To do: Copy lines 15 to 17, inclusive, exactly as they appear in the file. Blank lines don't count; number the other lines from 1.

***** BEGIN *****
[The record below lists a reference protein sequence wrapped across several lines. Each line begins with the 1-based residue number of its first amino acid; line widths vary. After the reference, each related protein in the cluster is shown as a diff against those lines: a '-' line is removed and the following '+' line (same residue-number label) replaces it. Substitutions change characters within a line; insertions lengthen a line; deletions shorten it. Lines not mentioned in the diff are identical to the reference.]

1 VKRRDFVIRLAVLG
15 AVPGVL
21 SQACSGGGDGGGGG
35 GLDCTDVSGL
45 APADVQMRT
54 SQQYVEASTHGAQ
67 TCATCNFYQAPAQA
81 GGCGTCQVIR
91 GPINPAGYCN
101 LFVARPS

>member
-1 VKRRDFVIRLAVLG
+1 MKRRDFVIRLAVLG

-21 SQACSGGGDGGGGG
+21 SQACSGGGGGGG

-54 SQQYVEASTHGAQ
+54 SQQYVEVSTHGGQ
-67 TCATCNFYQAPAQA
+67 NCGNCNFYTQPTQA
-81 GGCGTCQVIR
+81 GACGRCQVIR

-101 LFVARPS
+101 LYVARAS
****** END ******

-21 SQACSGGGDGGGGG
+21 SQACSGGGGGGG

-54 SQQYVEASTHGAQ